Entrepreneur Office Hours - Issue #126
How to research investors and how they moved those giant heads on Easter Island
In my last issue, I answered a reader question about researching investors. I liked the question so much, I decided to turn it into its own article. In other words, if you read last issue’s Q&A, this issue’s featured article might feel a little repetitive. But don’t worry — lots of other good stuff in this issue.
That includes a conversation with Carl Lipo, founder of Allrecipes. But, even more interesting… Carl is the archaeologist who literally figured out how people moved those giant heads on East Island. How cool/random is that?
If you’re wondering how an archaeologist created one of the world’s most popular recipe websites, well, I guess you’ll just have to listen to the episode…
Are you tired of getting rejected by investors? It’s probably because you’re pitching the wrong ones! You’ll become better at fundraising simply by learning how to pitch the right investors.
The Archaeologist Who Taught People to Cook
What do archaeology and cooking have in common? In truth, not much. But that didn't stop a group of archaeology grad students from building one of the world's most popular recipe websites. Hear the full story on the new episode of Web Masters featuring Allrecipes co-founder Carl Lipo.
Listen now on:
…or search “Web Masters” wherever you listen to your favorite podcasts.
FROM THE ARCHIVES…
I wrote this article over two years ago, and I’m still convinced the core concept it’s grappling with is at the heart of so most entrepreneurial failures.
Office Hours Q&A
We’re a team of four co-founders, and, for a number of reasons, we’ve had to make the difficult decision that one of our co-founders no longer makes sense as part of the team.
What I’m trying to figure out is what are the best ways to gracefully have her leave the company without raising concerns among our customers, investors, or employees. While it’s going to be a big change, we’re worried about spooking people into thinking the company is falling apart when it really isn’t.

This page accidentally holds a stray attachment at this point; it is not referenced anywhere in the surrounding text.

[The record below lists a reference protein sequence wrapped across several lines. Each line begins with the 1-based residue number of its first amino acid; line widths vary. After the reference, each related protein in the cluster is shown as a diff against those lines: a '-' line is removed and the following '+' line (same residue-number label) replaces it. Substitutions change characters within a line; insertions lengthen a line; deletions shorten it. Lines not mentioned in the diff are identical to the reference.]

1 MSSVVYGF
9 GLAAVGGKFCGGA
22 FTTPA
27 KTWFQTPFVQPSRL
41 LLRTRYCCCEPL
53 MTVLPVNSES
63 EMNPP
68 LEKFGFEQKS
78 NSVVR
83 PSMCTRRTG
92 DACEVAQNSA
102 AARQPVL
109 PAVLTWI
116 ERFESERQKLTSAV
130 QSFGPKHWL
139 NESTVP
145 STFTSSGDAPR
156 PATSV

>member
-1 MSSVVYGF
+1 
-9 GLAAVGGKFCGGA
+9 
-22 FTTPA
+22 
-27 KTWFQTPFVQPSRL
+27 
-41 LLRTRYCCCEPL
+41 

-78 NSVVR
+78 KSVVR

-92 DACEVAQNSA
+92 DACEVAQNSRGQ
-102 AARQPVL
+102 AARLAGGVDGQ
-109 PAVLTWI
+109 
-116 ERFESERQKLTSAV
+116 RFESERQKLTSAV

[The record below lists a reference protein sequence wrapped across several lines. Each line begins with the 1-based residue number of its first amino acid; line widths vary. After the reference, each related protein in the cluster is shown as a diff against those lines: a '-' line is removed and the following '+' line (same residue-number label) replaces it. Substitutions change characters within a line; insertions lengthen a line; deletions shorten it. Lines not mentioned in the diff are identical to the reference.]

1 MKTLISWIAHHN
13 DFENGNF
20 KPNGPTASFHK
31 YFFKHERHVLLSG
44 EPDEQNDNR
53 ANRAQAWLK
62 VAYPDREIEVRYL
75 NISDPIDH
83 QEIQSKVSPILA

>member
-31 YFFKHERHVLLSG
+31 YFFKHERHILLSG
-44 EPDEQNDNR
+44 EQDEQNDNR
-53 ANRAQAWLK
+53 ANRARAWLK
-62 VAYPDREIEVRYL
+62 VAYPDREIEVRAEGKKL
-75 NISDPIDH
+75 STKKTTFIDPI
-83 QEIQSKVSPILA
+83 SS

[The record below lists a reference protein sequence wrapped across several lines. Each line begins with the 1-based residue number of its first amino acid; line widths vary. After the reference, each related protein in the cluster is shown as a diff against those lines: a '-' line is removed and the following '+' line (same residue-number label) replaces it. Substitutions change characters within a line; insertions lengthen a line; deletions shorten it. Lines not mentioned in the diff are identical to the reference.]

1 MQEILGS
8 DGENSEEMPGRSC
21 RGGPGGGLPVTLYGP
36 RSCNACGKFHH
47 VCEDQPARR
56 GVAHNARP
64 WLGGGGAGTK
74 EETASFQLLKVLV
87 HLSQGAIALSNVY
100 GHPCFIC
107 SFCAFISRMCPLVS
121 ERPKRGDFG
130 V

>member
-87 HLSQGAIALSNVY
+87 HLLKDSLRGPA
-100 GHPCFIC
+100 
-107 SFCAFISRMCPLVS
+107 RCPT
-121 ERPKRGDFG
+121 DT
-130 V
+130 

Would love to get your thoughts if you have any.
From reading your question, the thing I’m wondering is: Why would people be spooked?
In other words, your question reads as though your customers, investors, and employees should have a reason for being spooked, and the co-founder having to leave is symptomatic of whatever that reason is.
I mention this because, if things are going great and a co-founder leaves, I doubt anyone would pay much attention. At least, not in a way that will impact the company in a negative way. But, if a co-founder is leaving and that’s going to concern people, maybe they’ve got real reason for being concerned?
As an extreme example of this, consider when Jeff Bezos left Amazon not too long ago. Sure, Bezos is basically synonymous with Amazon, but nobody heard he was leaving and thought, “Oh no! That’s the end of Amazon!” which is a testament to Amazon’s stability.
While I realize a startup inherently won’t be as solidly grounded as Amazon, if it’s doing the right things, then it should be able to survive the departure of a co-founder with simple honesty. Communicate the person is leaving, explain why to whatever extent is necessary based on the people being told, and keep building.
If the person’s departure is going to cause concern for some cohort of people related to your company, then you need to understand why it’s going to cause concern and address those issues immediately. They’re the real problem, not whatever is causing your co-founder to leave.
Got startup questions of your own? Reply to this email with whatever you want to know, and I’ll do my best to answer!